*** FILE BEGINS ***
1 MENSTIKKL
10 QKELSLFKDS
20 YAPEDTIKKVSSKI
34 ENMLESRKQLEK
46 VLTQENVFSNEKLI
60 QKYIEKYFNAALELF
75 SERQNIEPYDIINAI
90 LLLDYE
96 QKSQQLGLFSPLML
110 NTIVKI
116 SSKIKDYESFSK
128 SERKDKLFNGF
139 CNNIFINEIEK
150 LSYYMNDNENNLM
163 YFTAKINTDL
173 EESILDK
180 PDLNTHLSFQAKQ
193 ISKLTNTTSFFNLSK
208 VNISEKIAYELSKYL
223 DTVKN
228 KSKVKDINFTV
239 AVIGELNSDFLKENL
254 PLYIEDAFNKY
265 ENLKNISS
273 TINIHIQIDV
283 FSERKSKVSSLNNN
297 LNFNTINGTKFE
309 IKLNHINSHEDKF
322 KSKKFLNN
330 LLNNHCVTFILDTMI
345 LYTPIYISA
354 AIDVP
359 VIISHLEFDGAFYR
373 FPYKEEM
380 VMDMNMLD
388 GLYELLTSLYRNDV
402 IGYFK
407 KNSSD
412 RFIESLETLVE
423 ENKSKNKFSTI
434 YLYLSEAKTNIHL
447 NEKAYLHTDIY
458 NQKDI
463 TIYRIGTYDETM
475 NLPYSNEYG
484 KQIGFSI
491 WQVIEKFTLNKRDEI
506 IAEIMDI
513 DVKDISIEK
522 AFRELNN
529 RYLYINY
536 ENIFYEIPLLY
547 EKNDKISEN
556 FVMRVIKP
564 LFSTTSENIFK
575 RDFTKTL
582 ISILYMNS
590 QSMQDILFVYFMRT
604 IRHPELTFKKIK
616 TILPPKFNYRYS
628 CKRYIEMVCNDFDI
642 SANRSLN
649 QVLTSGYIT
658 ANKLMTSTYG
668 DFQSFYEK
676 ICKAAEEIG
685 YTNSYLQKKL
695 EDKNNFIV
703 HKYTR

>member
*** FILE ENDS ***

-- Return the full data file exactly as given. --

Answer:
1 MENSTIKKL
10 QKELSLFKDS
20 YAPEDTIKKVSSKI
34 ENMLESRKQLEK
46 VLTQENVFSNEKLI
60 QKYIEKYFNAALELF
75 SERQNIEPYDIINAI
90 LLLDYE
96 QKSQQLGLFSPLML
110 NTIVKI
116 SSKIKDYESFSK
128 SERKDKLFNGF
139 CNNIFINEIEK
150 LSYYMNDNENNLM
163 YFTAKINTDL
173 EESILDK
180 PDLNTHLSFQAKQ
193 ISKLTNTTSFFNLSK
208 VNISEKIAYELSKYL
223 DTVKN
228 KSKVKDINFTV
239 AVIGELNSDFLKENL
254 PLYIEDAFNKY
265 ENLKNISS
273 TINIHIQIDV
283 FSERKSKVSSLNNN
297 LNFNTINGTKFE
309 IKLNHINSHEDKF
322 KSKKFLNN
330 LLNNHCVTFILDTMI
345 LYTPIYISA
354 AIDVP
359 VIISHLEFDGAFYR
373 FPYKEEM
380 VMDMNMLD
388 GLYELLTSLYRNDV
402 IGYFK
407 KNSSD
412 RFIESLETLVE
423 ENKSKNKFSTI
434 YLYLSEAKTNIHL
447 NEKAYLHTDIY
458 NQKDI
463 TIYRIGTYDETM
475 NLPYSNEYG
484 KQIGFSI
491 WQVIEKFTLNKRDEI
506 IAEIMDI
513 DVKDISIEK
522 AFRELNN
529 RYLYINY
536 ENIFYEIPLLY
547 EKNDKISEN
556 FVMRVIKP
564 LFSTTSENIFK
575 RDFTKTL
582 ISILYMNS
590 QSMQDILFVYFMRT
604 IRHPELTFKKIK
616 TILPPKFNYRYS
628 CKRYIEMVCNDFDI
642 SANRSLN
649 QVLTSGYIT
658 ANKLMTSTYG
668 DFQSFYEK
676 ICKAAEEIG
685 YTNSYLQKKL
695 EDKNNFIV
703 HKYTR

>member